Bill Clegg is perhaps best known as a literary agent whose memoirs about addiction and recovery captivated readers, but his first novel, Did You Ever Have a Family
, is a spectacular debut. The story of a community's tragedy on what was supposed to be a happy occasion — a wedding — is recounted through the voices of multiple characters. As readers piece together the details of what happened, we also witness their intricate web of connections. Did You Ever Have a Family
demonstrates how a tragedy can ripple through many lives in unexpected ways, and how healing and redemption can be found within those connections.
– Jen C.
The Fall of Princes
by Robert Goolrick
Goolrick's story is a fall from grace told with clear-eyed, gut-wrenching honesty — no pity, no remorse, but sometimes aching with sorrow and self-inflicted rage. This is the story of hard-edged men in '80s suits with their equally buffed and cut arm-candy women dressed in nearly nothing, all playing hard with the kind of ready cash few of us experience. The excesses of The Fall of Princes
make for a brutally fascinating and compelling read.
– Tracey T.
Get in Trouble: Stories
by Kelly Link
Kelly Link is the best short story writer ever. There, I said it. With a jab of surreal, a dash of magic, and so much emotional pull, Get in Trouble
is a book I'd recommend to most anyone.
– Rachel G.
by Gillian Flynn
Anyone who has read Gone Girl
, Dark Places
, or Sharp Objects
knows that Gillian Flynn has a tendency to play cat-and-mouse with her readers. The Grownup
, which originally appeared as "What Do You Do?" in George R. R. Martin's Rogues
anthology, is a must-read for any Flynn fan. This 62-page story really embodies Flynn's unmistakable dark and quirky humor. It's a quick mystery that will hold you until the end.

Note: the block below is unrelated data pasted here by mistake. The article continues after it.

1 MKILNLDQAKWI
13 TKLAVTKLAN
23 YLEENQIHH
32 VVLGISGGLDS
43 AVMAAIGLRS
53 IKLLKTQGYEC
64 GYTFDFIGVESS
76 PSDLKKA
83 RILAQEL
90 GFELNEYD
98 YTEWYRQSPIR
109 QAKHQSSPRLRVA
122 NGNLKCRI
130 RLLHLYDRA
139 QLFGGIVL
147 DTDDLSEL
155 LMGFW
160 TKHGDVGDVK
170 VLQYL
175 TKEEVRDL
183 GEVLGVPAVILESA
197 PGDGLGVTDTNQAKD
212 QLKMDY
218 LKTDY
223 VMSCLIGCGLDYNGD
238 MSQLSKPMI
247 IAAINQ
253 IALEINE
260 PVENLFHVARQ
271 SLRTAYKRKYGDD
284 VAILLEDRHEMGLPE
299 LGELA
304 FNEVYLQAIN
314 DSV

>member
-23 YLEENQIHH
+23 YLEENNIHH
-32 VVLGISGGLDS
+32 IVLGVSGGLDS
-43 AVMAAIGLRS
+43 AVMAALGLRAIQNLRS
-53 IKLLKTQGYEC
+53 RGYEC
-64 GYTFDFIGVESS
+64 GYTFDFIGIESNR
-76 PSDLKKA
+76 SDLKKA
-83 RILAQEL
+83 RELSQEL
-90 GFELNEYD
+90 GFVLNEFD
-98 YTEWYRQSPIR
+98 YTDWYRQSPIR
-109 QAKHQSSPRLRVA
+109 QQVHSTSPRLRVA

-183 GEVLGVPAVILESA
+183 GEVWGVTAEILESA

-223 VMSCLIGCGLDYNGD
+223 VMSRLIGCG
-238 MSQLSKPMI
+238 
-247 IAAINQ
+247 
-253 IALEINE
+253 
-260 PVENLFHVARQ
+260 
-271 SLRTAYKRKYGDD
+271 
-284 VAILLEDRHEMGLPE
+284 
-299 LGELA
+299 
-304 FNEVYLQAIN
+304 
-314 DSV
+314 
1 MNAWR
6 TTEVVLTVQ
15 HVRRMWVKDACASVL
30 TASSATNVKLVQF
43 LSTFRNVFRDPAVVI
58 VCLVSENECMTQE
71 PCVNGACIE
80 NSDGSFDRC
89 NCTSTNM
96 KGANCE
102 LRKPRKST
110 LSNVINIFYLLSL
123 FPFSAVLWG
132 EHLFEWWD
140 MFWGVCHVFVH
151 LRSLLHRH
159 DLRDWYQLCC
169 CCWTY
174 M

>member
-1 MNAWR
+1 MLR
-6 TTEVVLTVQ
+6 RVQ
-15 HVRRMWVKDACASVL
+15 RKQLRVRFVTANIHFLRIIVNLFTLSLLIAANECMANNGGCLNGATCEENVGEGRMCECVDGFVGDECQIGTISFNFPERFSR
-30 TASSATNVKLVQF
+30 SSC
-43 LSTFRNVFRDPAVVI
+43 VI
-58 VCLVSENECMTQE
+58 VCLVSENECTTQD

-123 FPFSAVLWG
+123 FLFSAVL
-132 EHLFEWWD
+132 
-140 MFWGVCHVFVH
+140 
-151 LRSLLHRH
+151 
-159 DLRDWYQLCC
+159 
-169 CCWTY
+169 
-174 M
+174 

– Tiffany R.
In the Country
by Mia Alvar
What's it like to be a stranger? This idea is explored in Alvar's excellent debut collection of stories. The characters move to, travel to, and work in Bahrain, the Philippines, New York City, and Boston; sometimes they return home only to find it no less alien. Their isolation and subsequent self-examination is inspected in beautiful and sometimes funny prose; their attempts to build community and make connections told of with sympathy and grace. Through these stories, Alvar lets us glimpse what it means to be transformed by a change in geography.
– Eva F.
A Little Life
by Hanya Yanagihara
While A Little Life
is perhaps the saddest book I've ever read, I was buoyed by the portrayal of the emotional lives of the four main characters. Rarely has friendship between men been more closely examined than the relationships between Willem, Jude, JB, and Malcolm. Yanagihara shows an alternate way of forming family — not through blood or marriage, but through lifelong friendship. In an interview I saw with Hanya Yanagihara, she described herself as "the Dian Fossey of sexually confused middle-aged men." Her close observation has paid off, and given us an incredibly moving, important book.
– Adam P.
A Manual for Cleaning Women: Selected Stories
by Lucia Berlin
Lucia Berlin is the greatest short story writer you've never read. Her writing style is conversational and real, yet poetic at the same time. Her protagonists are mostly working-class women who are unlucky in life, and Berlin writes about them with great insight, compassion, and, occasionally, humor. What left me totally gobsmacked, though, was Ms. Berlin's way with language. I found myself rereading sentences just to try and figure out how she managed to so-nimbly dance with her words. Lucia Berlin's stories sit easily with the work of Alice Munro
, Raymond Carver
, and John Cheever
– Sandy M.
The Meursault Investigation
by Kamel Daoud
This thoroughly mesmerizing read is a retelling/reimagining of Camus' The Stranger